What do people need to know?
What do radiation measurements mean? At what level does radiation exposure become dangerous to humans and other life forms? How do we mitigate the effects of radioactive exposure? What are the differences between immediate and long-term effects?
Dr. Karl Z. Morgan, the father of health physics, spent his life answering these tough questions. He was at first an ardent member of the nuclear establishment. He worked on the Manhattan Project and also at the Oak Ridge nuclear weapons plant in Tennessee. But he later became an opponent of nuclear weapons and nuclear power when he realized that the US nuclear industry was suppressing the dangers of radiation exposure. Dr. Morgan pioneered research that argues there is no safe level of radiation. The National Academy of Sciences echoes his claim in their report on “Health Risks From Exposure to Low Levels of Ionizing Radiation“. Again agreeing that there is no “safe” radiation dose and that any dose of radiation may be harmful.
If there is no safe level of radiation exposure and if human beings by nature make mistakes, then shouldn’t we phase out technologies that exceed our physical and moral capacity to contain and control them?
We need to be aware that many people in the media and governments are confused about “safe levels.” And it may be that this confusion does not stem from ill will, fear management or protection of assets, but from the reality that the majority of us simply do not understand radiation. Radiation is invisible to our senses, and for so long, has been invisible to our moral imaginations. We must learn to see it, contain it and guard it from the biosphere.
It is true that we live with radiation every day. Radiation naturally comes from the sun and from the earth. We are exposed through x-rays, on airplanes and through nuclear medicine, which can be life saving for those suffering from cancer. But natural radiation and the nuclear medicine of human-made radiation are not the same as the radioactive isotopes used for nuclear weapons and nuclear power production. Even though there was exhaustive and often inhumane research conducted on atomic bomb survivors after Hiroshima and Nagasaki, we still don’t fully understand the latent and direct effects of radiation exposure, let alone inter-generational anomalies. That is why we should always apply the precautionary principle. The precautionary principle, developed as an international environmental standard at the Wingspread Conference Center in the 1990s, states, “when an activity raises threats of harm to human health or the environment, precautionary measures should be taken even if some cause and effect relationships are not fully established scientifically.”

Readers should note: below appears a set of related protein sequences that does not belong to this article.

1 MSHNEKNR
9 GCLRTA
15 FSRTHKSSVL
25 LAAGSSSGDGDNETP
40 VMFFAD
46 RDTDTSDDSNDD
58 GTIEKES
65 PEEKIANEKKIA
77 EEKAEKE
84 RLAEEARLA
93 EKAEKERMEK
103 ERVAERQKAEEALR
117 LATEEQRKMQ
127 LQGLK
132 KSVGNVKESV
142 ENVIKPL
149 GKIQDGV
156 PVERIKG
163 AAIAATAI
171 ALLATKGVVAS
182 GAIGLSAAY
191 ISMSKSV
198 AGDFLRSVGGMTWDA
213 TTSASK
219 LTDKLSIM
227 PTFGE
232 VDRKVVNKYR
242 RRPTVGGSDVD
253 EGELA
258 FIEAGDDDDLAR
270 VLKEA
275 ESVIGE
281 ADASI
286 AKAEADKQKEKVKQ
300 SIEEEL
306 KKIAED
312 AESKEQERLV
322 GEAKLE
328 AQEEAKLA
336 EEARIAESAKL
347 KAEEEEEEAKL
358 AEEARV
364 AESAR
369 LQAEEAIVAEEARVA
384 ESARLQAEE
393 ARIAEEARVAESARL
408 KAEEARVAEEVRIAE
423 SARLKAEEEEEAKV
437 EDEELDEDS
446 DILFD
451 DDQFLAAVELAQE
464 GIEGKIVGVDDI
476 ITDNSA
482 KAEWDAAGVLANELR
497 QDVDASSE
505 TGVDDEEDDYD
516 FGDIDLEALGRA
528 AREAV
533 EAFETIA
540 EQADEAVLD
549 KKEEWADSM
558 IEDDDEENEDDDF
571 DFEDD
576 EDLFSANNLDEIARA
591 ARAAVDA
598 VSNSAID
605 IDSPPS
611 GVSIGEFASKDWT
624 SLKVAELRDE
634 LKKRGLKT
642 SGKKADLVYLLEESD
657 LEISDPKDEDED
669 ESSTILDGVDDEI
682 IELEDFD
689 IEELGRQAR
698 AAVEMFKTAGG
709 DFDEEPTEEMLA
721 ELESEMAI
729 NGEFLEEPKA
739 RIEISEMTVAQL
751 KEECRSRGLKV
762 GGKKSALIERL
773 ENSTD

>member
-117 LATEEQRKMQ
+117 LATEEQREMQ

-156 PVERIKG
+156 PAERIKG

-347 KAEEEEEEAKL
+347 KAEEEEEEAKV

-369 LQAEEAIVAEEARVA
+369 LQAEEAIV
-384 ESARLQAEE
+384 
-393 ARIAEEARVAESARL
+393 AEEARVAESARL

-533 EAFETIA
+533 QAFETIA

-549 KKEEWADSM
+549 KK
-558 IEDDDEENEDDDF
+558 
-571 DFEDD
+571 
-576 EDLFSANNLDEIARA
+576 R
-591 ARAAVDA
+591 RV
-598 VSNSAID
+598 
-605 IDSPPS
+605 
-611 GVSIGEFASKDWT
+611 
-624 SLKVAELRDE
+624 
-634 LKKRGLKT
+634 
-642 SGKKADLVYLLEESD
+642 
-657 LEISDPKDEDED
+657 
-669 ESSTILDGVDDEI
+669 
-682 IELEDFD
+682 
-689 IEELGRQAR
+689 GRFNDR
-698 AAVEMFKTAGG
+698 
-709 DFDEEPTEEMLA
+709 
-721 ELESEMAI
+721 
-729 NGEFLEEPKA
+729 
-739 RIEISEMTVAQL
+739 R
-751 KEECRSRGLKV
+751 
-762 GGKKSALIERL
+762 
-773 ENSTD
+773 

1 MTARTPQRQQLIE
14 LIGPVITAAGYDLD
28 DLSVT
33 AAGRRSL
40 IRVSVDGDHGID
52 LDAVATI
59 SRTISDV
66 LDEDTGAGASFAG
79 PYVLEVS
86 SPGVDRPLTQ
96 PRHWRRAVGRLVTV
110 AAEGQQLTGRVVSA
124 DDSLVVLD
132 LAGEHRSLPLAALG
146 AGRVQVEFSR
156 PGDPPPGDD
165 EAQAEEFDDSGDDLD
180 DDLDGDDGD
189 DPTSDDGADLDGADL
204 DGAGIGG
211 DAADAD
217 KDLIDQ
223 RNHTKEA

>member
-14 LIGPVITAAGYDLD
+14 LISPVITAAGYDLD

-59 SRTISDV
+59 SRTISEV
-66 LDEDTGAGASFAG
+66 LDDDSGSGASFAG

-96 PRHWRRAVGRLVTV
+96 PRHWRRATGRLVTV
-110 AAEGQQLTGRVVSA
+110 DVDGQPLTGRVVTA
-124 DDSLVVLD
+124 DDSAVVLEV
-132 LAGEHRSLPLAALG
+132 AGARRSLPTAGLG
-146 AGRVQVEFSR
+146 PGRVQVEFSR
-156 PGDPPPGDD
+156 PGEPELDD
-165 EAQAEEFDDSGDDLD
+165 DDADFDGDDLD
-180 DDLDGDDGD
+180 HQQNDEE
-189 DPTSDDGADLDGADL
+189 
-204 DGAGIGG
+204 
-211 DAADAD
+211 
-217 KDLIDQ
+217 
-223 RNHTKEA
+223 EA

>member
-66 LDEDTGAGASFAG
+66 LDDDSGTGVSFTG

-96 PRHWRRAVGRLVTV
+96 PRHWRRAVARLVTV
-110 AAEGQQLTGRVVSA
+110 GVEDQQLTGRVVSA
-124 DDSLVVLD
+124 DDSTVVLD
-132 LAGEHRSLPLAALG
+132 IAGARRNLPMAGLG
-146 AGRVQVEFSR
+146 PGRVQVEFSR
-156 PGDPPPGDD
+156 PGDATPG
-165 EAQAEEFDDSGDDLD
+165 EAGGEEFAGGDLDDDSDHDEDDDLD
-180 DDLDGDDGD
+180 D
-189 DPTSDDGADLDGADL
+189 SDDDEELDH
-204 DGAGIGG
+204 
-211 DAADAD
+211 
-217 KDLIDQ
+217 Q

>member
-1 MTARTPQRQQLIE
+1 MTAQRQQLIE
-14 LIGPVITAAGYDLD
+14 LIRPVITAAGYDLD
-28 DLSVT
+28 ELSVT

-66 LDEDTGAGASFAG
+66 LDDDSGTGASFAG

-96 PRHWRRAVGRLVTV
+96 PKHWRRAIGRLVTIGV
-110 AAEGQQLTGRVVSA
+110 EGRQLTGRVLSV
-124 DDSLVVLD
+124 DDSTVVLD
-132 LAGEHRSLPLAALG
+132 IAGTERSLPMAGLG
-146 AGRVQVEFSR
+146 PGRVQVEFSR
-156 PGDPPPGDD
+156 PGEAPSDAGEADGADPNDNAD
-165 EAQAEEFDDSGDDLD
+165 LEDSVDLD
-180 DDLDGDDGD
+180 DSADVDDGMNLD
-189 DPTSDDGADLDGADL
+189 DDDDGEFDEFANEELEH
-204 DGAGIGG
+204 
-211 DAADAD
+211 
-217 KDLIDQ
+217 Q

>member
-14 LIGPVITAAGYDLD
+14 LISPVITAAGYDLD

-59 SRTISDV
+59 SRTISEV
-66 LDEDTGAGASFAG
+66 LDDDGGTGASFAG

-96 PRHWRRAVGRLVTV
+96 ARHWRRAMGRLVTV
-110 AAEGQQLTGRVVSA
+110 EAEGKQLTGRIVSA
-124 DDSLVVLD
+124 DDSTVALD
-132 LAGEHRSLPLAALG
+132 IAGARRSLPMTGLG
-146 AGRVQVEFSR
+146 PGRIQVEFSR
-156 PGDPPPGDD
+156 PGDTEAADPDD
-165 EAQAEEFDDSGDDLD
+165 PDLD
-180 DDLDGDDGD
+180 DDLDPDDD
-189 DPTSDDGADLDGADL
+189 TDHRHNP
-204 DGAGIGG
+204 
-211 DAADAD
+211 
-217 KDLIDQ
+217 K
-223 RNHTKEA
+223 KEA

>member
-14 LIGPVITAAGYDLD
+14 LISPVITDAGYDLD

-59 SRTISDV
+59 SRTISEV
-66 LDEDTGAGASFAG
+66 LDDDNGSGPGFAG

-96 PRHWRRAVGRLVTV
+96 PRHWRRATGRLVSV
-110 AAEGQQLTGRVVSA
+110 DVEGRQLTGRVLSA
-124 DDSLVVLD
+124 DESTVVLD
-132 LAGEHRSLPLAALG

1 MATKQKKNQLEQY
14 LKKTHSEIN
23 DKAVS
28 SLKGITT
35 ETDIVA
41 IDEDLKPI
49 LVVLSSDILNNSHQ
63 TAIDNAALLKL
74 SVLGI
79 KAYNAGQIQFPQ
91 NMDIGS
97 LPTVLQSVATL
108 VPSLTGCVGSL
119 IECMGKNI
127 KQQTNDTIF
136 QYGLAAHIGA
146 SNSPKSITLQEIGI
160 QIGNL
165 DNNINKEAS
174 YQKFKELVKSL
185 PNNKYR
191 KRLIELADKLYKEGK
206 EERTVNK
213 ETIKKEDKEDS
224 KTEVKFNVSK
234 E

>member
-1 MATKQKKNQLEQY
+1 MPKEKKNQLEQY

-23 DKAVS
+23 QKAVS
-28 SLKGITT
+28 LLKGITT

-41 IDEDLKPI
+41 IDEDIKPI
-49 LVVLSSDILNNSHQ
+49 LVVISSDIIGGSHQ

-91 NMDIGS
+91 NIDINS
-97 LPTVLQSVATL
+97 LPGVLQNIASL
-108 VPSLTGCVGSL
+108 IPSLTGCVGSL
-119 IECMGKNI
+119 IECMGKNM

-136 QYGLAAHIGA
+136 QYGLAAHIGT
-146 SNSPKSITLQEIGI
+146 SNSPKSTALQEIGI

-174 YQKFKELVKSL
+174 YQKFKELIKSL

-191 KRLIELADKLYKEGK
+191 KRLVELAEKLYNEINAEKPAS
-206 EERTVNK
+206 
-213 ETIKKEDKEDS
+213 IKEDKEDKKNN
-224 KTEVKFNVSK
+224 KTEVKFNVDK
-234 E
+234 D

Each link in the nuclear fuel chain releases radiation and creates nuclear waste. This process begins with mining for uranium, whether that is for the production of nuclear power or weapons. Uranium use in reactors creates fissile materials that can be used to make nuclear weapons. Grave accidents, such as the unfolding radioactive tragedy at Fukushima can be avoided if nuclear power is phased out.
The Nuclear Information and Resource Service is an excellent resource for fact sheets and articles on radiation.
NIRS Southeast Director Mary Olson has focused her attention on the gendered effects of radiation exposure. “A woman is at significantly greater risk of suffering and dying from radiation-induced cancer than a man who gets the same dose of ionizing radiation. This is news because data in the report on the biological effects of ionizing radiation published in 2006 by the National Academy has been under-reported. It is more often acknowledged that children are at of higher risk of disease and death from radiation, but it is rarely pointed out that the regulation of radiation and nuclear activity (worldwide) ignores the disproportionately greater harm to both women and children.”
To protect future generations and life on earth, we must abolish nuclear weapons, stop the production of nuclear power and become guardians of our radioactive legacy. Best we all become more familiar with the risks and hazards of radiation exposure.